Chaplin has to swindle and kill rich old women to support his invalid wife and child during the Great Depression in this morally ambiguous film. The women he preys on appear to be conceited and too closely attached to their money (or too ignorant to spend it wisely) - the woman he "saves," unlike the others he uses, is down and out but redeemable and good-natured, not driven by monetary needs. It asks how much one would be willing to go for loved ones when forced to - is M. Verdoux an unrepentant sadist or is he operating on a different ethical level, purposely defying law for a higher cause (during the most desperate times, is it really every man for himself and God against all)? The ending gets a little heavy, but in a way he needed to properly explain his character's rationale - that Verdoux still seems so profoundly human after so many dark crimes is a testament to Chaplin's charming lack of refinement and inherent likeability.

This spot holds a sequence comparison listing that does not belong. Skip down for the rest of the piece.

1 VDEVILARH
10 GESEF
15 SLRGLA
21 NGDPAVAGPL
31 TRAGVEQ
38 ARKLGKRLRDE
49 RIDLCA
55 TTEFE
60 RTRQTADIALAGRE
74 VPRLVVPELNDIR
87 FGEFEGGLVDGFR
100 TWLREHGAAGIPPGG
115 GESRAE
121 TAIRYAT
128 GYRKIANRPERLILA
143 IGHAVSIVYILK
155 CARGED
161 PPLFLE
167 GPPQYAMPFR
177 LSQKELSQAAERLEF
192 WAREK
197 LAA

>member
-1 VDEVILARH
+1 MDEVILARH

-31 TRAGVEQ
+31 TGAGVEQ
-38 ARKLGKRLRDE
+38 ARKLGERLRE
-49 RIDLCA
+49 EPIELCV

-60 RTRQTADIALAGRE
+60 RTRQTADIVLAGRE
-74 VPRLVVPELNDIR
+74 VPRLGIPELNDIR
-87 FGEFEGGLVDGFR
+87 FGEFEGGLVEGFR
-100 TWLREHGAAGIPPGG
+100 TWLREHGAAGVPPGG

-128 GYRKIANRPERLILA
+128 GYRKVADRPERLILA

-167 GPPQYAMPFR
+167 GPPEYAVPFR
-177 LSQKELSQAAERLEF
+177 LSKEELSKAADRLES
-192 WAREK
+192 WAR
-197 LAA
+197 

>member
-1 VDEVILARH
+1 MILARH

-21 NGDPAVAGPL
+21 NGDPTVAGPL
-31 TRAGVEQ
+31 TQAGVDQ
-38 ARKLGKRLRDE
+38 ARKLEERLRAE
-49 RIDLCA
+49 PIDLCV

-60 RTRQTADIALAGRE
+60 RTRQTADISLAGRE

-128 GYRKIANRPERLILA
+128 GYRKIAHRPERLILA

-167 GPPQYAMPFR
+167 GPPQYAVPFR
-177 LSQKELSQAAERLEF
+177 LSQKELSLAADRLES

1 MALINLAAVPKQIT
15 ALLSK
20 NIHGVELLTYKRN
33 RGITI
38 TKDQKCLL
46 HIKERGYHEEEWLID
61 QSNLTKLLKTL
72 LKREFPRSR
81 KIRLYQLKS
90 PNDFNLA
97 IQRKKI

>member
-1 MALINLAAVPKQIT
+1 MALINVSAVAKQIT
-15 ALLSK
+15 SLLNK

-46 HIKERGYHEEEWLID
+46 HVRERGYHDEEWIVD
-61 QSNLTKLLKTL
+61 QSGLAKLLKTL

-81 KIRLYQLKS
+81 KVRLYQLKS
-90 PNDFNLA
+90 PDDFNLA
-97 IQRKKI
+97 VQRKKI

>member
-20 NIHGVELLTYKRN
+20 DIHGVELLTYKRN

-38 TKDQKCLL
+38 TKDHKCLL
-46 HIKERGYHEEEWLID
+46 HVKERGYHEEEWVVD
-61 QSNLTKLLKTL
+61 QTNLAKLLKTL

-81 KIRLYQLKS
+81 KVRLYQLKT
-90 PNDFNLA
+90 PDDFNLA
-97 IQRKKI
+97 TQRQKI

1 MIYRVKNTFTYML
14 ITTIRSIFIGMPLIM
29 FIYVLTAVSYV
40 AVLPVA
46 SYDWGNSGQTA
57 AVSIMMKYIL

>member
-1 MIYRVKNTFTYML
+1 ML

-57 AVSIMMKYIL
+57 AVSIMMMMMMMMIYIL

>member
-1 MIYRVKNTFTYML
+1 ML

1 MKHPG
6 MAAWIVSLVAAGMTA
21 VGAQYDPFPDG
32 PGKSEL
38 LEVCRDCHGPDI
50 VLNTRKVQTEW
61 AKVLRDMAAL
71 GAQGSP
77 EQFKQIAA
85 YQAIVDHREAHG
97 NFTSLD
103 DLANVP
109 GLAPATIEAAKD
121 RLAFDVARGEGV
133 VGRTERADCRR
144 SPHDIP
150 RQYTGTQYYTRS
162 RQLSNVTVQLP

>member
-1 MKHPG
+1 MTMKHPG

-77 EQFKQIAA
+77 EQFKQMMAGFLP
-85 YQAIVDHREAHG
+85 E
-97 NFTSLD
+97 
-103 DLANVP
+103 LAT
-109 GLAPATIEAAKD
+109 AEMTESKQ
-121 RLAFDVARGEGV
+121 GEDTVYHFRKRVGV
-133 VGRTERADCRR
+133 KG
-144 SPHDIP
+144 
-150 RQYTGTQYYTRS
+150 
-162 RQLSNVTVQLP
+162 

Director: Charles Chaplin
Year Released: 1947